PSYC 220.00 Sensation and Perception 6 credits

Closed: Size: 30, Registered: 35, Waitlist: 0

Anderson Hall 329

MTWTHF
9:50am11:00am9:50am11:00am9:40am10:40am

Requirements Met:

Synonym: 61796

Julia F Strand

We will address the question of how humans acquire information from the world to support action, learning, belief, choice, and the host of additional mental states that comprise the subject matter of psychology. In other words "How do we get the outside inside?" We will initially consider peripheral anatomical structures (e.g. the eye) and proceed through intermediate levels of sensory coding and transmission to cover the brain regions associated with each of the major senses. Readings will include primary sources and a text. In addition to exams and papers, students will conduct an investigation into an area of personal interest. A grade of C- or better must be earned in both Psychology 220 and 221 to satisfy the LS requirement.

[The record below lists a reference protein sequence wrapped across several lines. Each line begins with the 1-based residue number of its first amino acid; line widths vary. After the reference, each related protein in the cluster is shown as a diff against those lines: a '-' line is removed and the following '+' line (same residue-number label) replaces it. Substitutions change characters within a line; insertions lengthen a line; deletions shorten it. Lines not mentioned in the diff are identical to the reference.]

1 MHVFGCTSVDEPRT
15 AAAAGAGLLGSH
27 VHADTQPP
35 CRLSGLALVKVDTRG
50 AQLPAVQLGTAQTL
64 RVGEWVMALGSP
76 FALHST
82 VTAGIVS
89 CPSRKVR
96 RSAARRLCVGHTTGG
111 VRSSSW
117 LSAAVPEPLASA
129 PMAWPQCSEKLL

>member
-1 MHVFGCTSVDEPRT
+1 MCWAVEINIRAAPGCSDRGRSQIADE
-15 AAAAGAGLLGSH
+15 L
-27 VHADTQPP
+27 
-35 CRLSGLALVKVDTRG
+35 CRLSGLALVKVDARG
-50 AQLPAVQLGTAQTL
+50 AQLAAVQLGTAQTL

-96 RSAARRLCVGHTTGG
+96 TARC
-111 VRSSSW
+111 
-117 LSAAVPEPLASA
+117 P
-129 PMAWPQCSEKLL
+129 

Prerequisite: Psychology 110 or instructor consent

PSYC 375.00 Language and Deception 6 credits

Closed: Size: 15, Registered: 16, Waitlist: 0

Olin 106

MTWTHF
10:10am11:55am10:10am11:55am
Synonym: 61799

Mija M Van Der Wege

In this course we will examine deception and persuasion in language use. We will take up three main issues. The first is what it means to deceive and how people deceive others through language. What methods do they use, and how do these methods work? The second issue is why people deceive. What purposes do their deceptions serve in court, in advertising, in bureaucracies, in business transactions, and in everyday face-to-face conversation? The third issue is the ethics of deception. Is it legitimate to deceive others, and if so, when and why?

Prerequisite: Psychology 232, 234, 238 or Cognitive Science 236.

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Requirements
You must take 6 credits of each of these.
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You must take 6 credits of each of these,
except Quantitative Reasoning, which requires 3 courses.